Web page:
3. Move around the circle and draw straight lines between adjacent points on the circle.

share|improve this answer
To generate more arbitrary polygons, pick a center point, a random set of angles, and for each angle a radius, then connect these points in sequence. –  templatetypedef Jan 25 '12 at 3:06
I might also add that in general, the problem is finding a non intersecting hamiltonian cycle on a graph. Apparently there are (n-1)!/2 such cycles for a n-vertex graph, meaning that n random points define (n-1)!/2 different polygons. If you have a function that detects whether two edges intersect (which is very easy), then you can randomly pick up a point, randomly pick another, test whether this edges intersects with existing edges or not and keep/reject the point and so on. This way you can create general random polygons on the plane. –  Jorge Jan 25 '12 at 3:39

As @templatetypedef and @MitchWheat said, it is easy to do so by generating N random angles and radii. It is important to sort the angles, otherwise it will not be a simple polygon. Note that I am using a neat trick to draw closed curves - I described it in here. By the way, the polygons might be concave.

Note that all of these polygons will be star shaped. Generating a more general polygon is not a simple problem at all. Just to give you a taste of the problem - check out http://www.cosy.sbg.ac.at/~held/projects/rpg/rpg.html and http://compgeom.cs.uiuc.edu/~jeffe/open/randompoly.html.

enter image description here

function CreateRandomPoly()
    colors = {'r','g','b','k'};
    for i=1:5
        c = colors{ mod(i-1,numel(colors))+1};
        hold on;

function [x,y]=CreatePoly()
    numOfPoints = randi(30);
    theta = randi(360,[1 numOfPoints]);
    theta = theta * pi / 180;
    theta = sort(theta);
    rho = randi(200,size(theta));
    [x,y] = pol2cart(theta,rho);    
    xCenter = randi([-1000 1000]);
    yCenter = randi([-1000 1000]);
    x = x + xCenter;
    y = y + yCenter;    

function plotc(x,y,varargin)
    x = [x(:) ; x(1)];
    y = [y(:) ; y(1)];
share|improve this answer
Although it's a great answer and I upvote it, I doubt it can produce the polygon in OP's example, when mass center might be outside of polygon area. –  yuk Jan 25 '12 at 16:36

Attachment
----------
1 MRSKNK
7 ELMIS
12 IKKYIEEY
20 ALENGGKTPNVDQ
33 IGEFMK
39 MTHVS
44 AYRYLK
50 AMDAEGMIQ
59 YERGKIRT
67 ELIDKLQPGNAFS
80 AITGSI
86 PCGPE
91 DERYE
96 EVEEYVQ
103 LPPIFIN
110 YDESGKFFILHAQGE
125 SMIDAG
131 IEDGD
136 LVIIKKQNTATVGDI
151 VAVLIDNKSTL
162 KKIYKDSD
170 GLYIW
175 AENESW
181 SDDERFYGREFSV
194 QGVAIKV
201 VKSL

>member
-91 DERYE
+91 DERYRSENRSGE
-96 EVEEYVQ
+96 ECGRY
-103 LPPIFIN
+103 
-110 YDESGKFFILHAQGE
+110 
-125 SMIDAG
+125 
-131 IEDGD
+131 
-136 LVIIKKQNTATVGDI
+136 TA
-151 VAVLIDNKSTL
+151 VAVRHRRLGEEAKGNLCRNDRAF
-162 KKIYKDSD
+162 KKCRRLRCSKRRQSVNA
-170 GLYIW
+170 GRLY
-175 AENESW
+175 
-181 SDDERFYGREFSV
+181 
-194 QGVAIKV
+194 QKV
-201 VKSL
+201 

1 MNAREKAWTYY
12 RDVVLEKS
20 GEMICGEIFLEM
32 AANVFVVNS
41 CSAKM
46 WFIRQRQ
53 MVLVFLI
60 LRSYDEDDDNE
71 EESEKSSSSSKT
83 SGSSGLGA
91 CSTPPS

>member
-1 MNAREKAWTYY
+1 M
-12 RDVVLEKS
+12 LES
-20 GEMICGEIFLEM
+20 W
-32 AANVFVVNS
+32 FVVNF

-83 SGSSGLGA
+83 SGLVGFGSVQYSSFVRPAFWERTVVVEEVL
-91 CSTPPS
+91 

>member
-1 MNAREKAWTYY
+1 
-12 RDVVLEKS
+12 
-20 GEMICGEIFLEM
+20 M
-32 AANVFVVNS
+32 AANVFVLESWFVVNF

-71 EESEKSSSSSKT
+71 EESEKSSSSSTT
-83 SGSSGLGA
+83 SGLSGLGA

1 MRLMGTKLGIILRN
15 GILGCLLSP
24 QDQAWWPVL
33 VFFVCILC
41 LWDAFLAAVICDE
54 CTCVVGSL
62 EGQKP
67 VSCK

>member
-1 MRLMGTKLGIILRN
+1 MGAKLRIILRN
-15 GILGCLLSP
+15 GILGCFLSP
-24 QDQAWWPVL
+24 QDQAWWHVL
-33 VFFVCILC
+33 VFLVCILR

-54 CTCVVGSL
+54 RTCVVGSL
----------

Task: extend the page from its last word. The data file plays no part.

@yuk, you are definitely right. I've updated my answer –  Andrey Jan 25 '12 at 17:53

I took @MitchWheat and @templatetypedef's idea of sampling points on a circle and took it a bit farther.

In my application I need to be able to control how weird the polygons are, ie start with regular polygons and as I crank up the parameters they get increasingly chaotic. The basic idea is as stated by @templatetypedef; walk around the circle taking a random angular step each time, and at each step put a point at a random radius. In equations I'm generating the angular steps as equations for the angles and radii of the vertices

where theta_i and r_i give the angle and radius of each point relative to the centre, U(min, max) pulls a random number from a uniform distribution, and N(mu, sigma) pulls a random number from a Gaussian distribution, and clip(x, min, max) thresholds a value into a range. This gives us two really nice parameters to control how wild the polygons are - epsilon which I'll call irregularity controls whether or not the points are uniformly space angularly around the circle, and sigma which I'll call spikeyness which controls how much the points can vary from the circle of radius r_ave. If you set both of these to 0 then you get perfectly regular polygons, if you crank them up then the polygons get crazier.

I whipped this up quickly in python and got stuff like this: some polygons I generated

Here's the full python code:

import math, random

def generatePolygon( ctrX, ctrY, aveRadius, irregularity, spikeyness, numVerts ) :
'''Start with the centre of the polygon at ctrX, ctrY, 
    then creates the polygon by sampling points on a circle around the centre. 
    Randon noise is added by varying the angular spacing between sequential points,
    and by varying the radial distance of each point from the centre.

    ctrX, ctrY - coordinates of the "centre" of the polygon
    aveRadius - in px, the average radius of this polygon, this roughly controls how large the polygon is, really only useful for order of magnitude.
    irregularity - [0,1] indicating how much variance there is in the angular spacing of vertices. [0,1] will map to [0, 2pi/numberOfVerts]
    spikeyness - [0,1] indicating how much variance there is in each vertex from the circle of radius aveRadius. [0,1] will map to [0, aveRadius]
    numVerts - self-explanatory

    Returns a list of vertices, in CCW order.

    irregularity = clip( irregularity, 0,1 ) * 2*math.pi / numVerts
    spikeyness = clip( spikeyness, 0,1 ) * aveRadius

    # generate n angle steps
    angleSteps = []
    lower = (2*math.pi / numVerts) - irregularity
    upper = (2*math.pi / numVerts) + irregularity
    sum = 0
    for i in range(numVerts) :
        tmp = random.uniform(lower, upper)
        angleSteps.append( tmp )
        sum = sum + tmp

    # normalize the steps so that point 0 and point n+1 are the same
    k = sum / (2*math.pi)
    for i in range(numVerts) :
        angleSteps[i] = angleSteps[i] / k

    # now generate the points
    points = []
    angle = random.uniform(0, 2*math.pi)
    for i in range(numVerts) :
        r_i = clip( random.gauss(aveRadius, spikeyness), 0, 2*aveRadius )
        x = ctrX + r_i*math.cos(angle)
        y = ctrY + r_i*math.sin(angle)
        points.append( (int(x),int(y)) )

        angle = angle + angleSteps[i]

    return points

 def clip(x, min, max) :
     if( min > max ) :  return x    
     elif( x < min ) :  return min
     elif( x > max ) :  return max
     else :             return x
share|improve this answer
This is great ! –  user2179021 Dec 28 '14 at 12:14

Your Answer


By posting your answer, you agree to the privacy policy and terms of service.

Not the answer you're looking for? Browse other questions tagged or ask your own question.